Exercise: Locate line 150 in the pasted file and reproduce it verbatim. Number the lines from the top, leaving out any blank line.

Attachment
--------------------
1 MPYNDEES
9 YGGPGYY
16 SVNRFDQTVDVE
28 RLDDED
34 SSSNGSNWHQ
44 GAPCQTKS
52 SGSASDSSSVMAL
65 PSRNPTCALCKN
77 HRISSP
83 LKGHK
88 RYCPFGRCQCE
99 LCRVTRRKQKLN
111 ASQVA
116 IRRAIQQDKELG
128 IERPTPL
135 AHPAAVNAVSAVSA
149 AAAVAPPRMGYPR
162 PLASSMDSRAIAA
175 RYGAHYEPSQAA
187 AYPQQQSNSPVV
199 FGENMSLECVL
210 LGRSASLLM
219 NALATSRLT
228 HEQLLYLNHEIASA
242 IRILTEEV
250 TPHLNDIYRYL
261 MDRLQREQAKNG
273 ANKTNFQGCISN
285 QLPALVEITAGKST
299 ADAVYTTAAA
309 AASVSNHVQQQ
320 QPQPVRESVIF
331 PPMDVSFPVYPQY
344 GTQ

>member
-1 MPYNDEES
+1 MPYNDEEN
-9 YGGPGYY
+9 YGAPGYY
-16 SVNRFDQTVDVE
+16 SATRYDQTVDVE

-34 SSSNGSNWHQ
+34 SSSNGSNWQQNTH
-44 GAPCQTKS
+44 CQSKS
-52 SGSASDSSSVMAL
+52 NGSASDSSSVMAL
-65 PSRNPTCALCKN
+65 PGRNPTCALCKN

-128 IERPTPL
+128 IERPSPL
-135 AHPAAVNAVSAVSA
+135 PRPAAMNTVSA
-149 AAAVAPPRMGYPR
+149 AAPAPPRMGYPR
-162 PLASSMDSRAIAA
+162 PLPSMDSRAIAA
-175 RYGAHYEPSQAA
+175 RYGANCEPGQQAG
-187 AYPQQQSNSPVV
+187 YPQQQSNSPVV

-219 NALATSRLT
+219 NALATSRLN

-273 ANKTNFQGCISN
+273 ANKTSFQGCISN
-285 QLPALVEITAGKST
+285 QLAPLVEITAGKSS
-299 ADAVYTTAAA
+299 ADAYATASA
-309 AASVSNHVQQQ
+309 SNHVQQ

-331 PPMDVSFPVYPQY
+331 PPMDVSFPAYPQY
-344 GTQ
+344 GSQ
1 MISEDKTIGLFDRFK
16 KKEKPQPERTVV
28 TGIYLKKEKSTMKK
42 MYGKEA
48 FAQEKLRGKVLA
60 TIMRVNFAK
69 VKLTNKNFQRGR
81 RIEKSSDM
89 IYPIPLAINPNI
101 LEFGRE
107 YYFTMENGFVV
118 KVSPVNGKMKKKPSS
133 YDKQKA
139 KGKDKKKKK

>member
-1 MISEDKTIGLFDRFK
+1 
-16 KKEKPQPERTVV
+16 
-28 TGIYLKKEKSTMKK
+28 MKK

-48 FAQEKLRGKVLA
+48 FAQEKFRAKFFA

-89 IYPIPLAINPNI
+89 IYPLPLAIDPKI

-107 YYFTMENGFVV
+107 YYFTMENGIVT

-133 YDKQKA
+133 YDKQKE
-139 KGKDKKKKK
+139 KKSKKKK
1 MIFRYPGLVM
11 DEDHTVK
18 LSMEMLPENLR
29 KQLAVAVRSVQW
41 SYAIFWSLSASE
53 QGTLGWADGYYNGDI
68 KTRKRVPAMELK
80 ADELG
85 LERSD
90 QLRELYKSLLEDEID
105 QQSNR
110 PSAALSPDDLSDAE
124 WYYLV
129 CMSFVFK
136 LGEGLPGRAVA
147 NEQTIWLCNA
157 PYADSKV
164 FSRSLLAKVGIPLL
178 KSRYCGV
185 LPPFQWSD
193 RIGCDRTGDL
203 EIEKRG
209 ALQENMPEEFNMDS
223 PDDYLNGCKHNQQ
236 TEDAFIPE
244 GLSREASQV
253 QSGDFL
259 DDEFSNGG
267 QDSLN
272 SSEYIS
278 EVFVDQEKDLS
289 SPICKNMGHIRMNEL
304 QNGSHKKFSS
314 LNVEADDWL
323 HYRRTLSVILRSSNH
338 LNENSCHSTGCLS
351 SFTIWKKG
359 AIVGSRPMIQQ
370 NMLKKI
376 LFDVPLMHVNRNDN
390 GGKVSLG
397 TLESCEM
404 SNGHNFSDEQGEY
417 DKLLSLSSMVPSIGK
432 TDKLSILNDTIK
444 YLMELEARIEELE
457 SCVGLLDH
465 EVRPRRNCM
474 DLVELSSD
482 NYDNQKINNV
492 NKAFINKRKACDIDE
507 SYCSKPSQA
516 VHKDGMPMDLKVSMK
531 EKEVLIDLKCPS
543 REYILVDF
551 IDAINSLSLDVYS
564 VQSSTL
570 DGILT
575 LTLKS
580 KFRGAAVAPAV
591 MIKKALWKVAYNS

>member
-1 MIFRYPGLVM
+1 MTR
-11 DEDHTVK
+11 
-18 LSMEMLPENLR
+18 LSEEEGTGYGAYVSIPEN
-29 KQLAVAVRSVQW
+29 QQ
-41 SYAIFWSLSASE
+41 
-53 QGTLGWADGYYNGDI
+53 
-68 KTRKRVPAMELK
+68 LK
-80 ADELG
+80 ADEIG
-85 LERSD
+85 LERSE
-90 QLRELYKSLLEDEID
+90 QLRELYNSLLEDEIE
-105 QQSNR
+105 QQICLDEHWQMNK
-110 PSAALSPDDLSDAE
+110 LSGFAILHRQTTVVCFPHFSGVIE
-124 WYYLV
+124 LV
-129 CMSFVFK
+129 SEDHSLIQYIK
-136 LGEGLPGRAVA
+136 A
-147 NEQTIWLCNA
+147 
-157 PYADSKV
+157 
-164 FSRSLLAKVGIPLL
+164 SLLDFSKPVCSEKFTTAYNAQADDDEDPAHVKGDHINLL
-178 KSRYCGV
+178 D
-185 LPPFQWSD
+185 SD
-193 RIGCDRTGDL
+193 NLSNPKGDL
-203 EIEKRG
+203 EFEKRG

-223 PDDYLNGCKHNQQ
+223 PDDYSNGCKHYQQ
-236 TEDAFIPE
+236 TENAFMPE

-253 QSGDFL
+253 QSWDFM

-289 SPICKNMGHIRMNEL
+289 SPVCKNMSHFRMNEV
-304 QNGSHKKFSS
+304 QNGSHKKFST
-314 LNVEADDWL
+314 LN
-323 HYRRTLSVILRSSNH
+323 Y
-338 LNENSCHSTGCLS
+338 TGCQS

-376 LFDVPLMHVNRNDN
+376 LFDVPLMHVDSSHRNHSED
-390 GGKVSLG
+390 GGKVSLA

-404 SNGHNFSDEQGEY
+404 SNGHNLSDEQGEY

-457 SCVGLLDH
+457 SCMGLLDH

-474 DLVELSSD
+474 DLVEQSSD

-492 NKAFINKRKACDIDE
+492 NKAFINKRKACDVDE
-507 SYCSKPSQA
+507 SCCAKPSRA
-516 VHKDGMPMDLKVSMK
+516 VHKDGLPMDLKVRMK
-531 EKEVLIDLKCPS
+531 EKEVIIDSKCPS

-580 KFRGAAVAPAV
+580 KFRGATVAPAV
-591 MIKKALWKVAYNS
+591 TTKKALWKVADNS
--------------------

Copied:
417 DKLLSLSSMVPSIGK